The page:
I was lucky enough to attend an excellent school during my high school years. Now that I’m well past that part of my life, I wanted to give back to the school and help in their success. The school, the Lawton Academy of Arts & Sciences, is a small non-religious private school in Lawton, Oklahoma. The school was founded by my grandmother in 1999 - she had just retired from a fifty-year career in various roles with public schools in Lawton. Her career culminated with her serving as the superintendent of a magnet school. People from the community came to her when she retired and asked her to start a non-religiously-affiliated private school. At the time the only options for private education in Lawton were Catholic or hardline Southern Baptist schools, and the town was losing people like surgeons and engineers that didn’t want to put their kids into that kind of education. She started the school with my granddad, and now my grandparents and my parents all teach there.
The school focuses on bringing out the best in students, and I know that I wouldn’t be the same today if I hadn’t been exposed to the school during my formative years. My grandmother (along with other non-related instructors) pushed me to explore the arts, which ultimately led to me attend the School of the Art Institute of Chicago. Our robotics team exposed me to basic circuitry and engineering and sparked a passion for tinkering. It was an amazing experience, and I knew that I wanted to help the organization succeed and impact more childrens’ lives.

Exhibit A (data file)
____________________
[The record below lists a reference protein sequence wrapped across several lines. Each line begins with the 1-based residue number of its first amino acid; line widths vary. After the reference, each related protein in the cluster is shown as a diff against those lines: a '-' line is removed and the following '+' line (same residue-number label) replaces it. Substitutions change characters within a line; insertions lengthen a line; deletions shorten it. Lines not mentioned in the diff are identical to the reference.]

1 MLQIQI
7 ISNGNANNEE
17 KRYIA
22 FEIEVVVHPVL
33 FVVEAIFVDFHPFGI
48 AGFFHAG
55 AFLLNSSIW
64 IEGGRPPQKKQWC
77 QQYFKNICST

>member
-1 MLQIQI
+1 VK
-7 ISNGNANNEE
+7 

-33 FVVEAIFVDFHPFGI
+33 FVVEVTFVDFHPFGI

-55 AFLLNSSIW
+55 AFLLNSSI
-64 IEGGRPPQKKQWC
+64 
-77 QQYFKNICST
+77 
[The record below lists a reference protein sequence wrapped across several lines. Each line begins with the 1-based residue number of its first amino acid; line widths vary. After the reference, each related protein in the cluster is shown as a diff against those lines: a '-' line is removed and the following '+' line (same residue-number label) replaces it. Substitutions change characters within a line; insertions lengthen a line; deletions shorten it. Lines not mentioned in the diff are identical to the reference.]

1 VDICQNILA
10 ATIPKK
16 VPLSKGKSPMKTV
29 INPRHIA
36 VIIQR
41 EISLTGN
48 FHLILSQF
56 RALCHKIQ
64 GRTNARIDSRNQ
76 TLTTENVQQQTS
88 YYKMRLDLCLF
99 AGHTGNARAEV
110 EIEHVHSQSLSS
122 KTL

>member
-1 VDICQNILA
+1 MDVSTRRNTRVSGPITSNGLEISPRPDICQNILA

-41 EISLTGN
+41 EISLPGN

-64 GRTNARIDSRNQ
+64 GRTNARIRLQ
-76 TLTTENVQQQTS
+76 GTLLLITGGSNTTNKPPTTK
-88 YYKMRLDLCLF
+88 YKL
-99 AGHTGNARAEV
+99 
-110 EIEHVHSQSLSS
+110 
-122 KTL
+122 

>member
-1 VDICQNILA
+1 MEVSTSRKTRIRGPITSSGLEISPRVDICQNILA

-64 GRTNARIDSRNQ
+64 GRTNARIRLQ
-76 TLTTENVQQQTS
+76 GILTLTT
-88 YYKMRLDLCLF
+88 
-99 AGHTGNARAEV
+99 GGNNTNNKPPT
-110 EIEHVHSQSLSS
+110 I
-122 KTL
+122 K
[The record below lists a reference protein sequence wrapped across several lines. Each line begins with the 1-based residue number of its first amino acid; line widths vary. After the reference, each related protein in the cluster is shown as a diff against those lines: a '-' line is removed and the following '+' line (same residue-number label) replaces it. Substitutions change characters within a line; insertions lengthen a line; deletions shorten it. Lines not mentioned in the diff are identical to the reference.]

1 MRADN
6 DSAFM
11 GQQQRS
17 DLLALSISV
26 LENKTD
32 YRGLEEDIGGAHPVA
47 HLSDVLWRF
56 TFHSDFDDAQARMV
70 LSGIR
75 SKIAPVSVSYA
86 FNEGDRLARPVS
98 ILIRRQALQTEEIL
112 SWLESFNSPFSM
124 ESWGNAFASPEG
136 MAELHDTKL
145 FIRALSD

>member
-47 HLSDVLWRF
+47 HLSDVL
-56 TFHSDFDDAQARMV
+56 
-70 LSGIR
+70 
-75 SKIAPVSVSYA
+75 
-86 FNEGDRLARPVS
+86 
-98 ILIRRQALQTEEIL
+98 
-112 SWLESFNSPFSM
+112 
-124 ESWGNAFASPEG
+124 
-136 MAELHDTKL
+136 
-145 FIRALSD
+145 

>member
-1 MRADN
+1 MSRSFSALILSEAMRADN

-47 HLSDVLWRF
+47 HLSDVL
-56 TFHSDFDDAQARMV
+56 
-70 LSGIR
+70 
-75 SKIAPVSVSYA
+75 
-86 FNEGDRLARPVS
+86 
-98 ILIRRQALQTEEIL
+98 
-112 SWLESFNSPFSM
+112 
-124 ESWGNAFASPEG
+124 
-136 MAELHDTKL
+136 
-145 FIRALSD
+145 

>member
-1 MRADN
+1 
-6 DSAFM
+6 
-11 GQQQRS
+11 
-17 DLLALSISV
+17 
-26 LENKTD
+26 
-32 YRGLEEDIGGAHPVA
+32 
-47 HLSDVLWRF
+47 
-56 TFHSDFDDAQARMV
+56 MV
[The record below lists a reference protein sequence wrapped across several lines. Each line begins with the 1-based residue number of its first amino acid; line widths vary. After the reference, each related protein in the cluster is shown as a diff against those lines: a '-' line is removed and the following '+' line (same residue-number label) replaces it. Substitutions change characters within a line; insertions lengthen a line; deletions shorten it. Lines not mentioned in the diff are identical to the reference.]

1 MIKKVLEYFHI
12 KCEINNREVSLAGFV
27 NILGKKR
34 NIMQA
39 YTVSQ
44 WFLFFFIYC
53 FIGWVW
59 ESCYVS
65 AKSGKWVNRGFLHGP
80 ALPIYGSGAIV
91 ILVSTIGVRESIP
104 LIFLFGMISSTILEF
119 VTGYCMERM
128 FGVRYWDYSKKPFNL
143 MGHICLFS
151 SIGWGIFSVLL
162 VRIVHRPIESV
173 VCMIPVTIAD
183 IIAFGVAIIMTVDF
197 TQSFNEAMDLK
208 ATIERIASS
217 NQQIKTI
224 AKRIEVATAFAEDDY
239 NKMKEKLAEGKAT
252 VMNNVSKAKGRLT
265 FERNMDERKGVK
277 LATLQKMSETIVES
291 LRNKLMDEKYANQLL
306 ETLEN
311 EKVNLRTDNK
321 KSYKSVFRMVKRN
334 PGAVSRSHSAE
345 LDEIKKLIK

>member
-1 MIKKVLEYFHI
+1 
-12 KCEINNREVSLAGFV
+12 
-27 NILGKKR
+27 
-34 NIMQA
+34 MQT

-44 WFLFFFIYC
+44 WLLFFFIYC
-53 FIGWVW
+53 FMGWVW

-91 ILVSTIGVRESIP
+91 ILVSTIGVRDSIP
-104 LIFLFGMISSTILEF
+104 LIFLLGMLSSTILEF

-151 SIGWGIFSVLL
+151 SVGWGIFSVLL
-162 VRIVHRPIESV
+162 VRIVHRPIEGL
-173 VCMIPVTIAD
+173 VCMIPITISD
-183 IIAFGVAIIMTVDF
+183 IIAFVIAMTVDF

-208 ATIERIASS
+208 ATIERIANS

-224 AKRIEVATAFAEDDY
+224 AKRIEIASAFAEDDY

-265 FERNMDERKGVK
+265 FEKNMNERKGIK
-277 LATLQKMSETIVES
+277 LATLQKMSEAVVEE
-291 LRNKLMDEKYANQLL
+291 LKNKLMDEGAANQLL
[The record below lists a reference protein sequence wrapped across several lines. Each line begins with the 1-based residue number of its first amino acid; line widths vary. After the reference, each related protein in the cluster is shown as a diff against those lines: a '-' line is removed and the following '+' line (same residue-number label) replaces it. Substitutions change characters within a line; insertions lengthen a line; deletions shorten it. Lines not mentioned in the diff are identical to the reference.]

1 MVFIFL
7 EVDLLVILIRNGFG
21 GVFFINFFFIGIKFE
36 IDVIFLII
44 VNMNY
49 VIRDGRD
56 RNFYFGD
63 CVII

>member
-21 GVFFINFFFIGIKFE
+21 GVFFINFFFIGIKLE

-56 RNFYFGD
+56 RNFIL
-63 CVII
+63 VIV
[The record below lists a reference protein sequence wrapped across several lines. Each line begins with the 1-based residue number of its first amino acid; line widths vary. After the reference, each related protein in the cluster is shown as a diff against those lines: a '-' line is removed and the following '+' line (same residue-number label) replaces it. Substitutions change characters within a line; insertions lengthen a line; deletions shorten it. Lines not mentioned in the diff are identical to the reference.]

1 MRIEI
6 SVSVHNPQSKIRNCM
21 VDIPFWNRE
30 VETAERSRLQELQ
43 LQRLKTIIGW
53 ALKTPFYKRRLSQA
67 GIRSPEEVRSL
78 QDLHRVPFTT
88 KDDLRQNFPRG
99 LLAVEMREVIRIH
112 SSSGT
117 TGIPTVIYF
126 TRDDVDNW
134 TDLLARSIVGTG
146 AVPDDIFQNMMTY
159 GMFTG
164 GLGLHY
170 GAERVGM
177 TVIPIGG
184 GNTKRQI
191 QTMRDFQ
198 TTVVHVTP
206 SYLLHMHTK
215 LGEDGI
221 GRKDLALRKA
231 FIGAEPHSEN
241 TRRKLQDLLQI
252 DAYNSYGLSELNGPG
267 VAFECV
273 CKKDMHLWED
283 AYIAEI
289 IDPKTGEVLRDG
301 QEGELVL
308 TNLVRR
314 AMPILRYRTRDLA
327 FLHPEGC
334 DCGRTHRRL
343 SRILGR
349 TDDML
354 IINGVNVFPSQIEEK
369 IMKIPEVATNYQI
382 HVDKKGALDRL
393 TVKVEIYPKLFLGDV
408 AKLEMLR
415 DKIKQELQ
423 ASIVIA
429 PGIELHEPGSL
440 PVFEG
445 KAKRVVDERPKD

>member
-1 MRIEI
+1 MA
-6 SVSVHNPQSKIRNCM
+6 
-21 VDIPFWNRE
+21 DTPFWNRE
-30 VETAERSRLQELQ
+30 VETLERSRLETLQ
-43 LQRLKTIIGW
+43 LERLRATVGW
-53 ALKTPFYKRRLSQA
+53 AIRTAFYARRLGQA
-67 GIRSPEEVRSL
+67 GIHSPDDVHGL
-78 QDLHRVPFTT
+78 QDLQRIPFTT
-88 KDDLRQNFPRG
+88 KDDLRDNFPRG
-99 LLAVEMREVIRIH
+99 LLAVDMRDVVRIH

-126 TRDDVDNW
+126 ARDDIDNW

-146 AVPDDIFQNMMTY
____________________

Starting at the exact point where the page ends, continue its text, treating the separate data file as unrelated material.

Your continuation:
It’s easy to make associations and assumptions about private schooling, but I feel like this was a very different experience than “traditional” private schools. I entered the school when my family completed our circle of moving for the Army - we moved back to Fort Sill, the town where I was born, after bouncing all over the Bible Belt. I was just entering my 9th grade year, and the school was just starting their high school program. Because the school was still developing, attending the school was very much like being an early customer for a startup - if we wanted something from the school, we helped them create it. That attitude definitely molded my character and philosophy of taking on large projects that still need shaping.
I went back to show the website to a friend to explain my high school experience, and I was greeted by a site that was obviously built using a site generator. There was a ton of information, but it lacked the polish that the rest of the school exuded. I proposed that I take a crack at a website redesign, and we ended up rebuilding the whole system on Wordpress. There’s an abundance of information to communicate on the site, which made the project especially interesting. Take a look at the site to learn more about the school’s mission and history, keep up to date on events, and see what the application process looks like.